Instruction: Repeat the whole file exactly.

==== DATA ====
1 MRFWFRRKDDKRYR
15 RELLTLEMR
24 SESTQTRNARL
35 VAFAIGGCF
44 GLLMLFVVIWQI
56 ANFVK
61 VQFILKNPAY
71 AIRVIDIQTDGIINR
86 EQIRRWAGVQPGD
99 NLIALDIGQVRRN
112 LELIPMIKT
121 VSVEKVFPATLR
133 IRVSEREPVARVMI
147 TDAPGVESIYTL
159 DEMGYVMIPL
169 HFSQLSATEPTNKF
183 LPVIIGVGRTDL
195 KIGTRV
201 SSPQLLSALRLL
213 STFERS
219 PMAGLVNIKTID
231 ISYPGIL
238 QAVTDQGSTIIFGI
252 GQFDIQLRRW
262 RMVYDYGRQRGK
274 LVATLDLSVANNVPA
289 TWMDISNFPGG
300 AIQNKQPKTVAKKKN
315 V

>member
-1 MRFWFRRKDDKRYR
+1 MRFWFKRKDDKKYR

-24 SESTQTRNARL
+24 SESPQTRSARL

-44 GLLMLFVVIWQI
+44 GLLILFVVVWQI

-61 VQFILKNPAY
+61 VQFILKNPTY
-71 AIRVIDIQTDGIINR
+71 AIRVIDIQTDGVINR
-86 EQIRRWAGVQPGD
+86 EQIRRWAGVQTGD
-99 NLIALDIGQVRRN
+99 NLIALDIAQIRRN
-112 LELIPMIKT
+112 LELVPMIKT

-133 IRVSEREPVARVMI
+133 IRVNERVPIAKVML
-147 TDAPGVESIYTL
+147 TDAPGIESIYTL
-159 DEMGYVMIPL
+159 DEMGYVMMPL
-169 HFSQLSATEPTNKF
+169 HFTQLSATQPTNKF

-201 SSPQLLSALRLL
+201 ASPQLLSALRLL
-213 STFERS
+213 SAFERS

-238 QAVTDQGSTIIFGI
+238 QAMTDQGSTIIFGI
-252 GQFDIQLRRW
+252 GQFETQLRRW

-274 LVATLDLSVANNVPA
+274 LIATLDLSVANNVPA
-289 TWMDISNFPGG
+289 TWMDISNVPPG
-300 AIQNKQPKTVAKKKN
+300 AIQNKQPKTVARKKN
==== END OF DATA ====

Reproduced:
1 MRFWFRRKDDKRYR
15 RELLTLEMR
24 SESTQTRNARL
35 VAFAIGGCF
44 GLLMLFVVIWQI
56 ANFVK
61 VQFILKNPAY
71 AIRVIDIQTDGIINR
86 EQIRRWAGVQPGD
99 NLIALDIGQVRRN
112 LELIPMIKT
121 VSVEKVFPATLR
133 IRVSEREPVARVMI
147 TDAPGVESIYTL
159 DEMGYVMIPL
169 HFSQLSATEPTNKF
183 LPVIIGVGRTDL
195 KIGTRV
201 SSPQLLSALRLL
213 STFERS
219 PMAGLVNIKTID
231 ISYPGIL
238 QAVTDQGSTIIFGI
252 GQFDIQLRRW
262 RMVYDYGRQRGK
274 LVATLDLSVANNVPA
289 TWMDISNFPGG
300 AIQNKQPKTVAKKKN
315 V

>member
-1 MRFWFRRKDDKRYR
+1 MRFWFKRKDDKKYR

-24 SESTQTRNARL
+24 SESPQTRSARL

-44 GLLMLFVVIWQI
+44 GLLILFVVVWQI

-61 VQFILKNPAY
+61 VQFILKNPTY
-71 AIRVIDIQTDGIINR
+71 AIRVIDIQTDGVINR
-86 EQIRRWAGVQPGD
+86 EQIRRWAGVQTGD
-99 NLIALDIGQVRRN
+99 NLIALDIAQIRRN
-112 LELIPMIKT
+112 LELVPMIKT

-133 IRVSEREPVARVMI
+133 IRVNERVPIAKVML
-147 TDAPGVESIYTL
+147 TDAPGIESIYTL
-159 DEMGYVMIPL
+159 DEMGYVMMPL
-169 HFSQLSATEPTNKF
+169 HFTQLSATQPTNKF

-201 SSPQLLSALRLL
+201 ASPQLLSALRLL
-213 STFERS
+213 SAFERS

-238 QAVTDQGSTIIFGI
+238 QAMTDQGSTIIFGI
-252 GQFDIQLRRW
+252 GQFETQLRRW

-274 LVATLDLSVANNVPA
+274 LIATLDLSVANNVPA
-289 TWMDISNFPGG
+289 TWMDISNVPPG
-300 AIQNKQPKTVAKKKN
+300 AIQNKQPKTVARKKN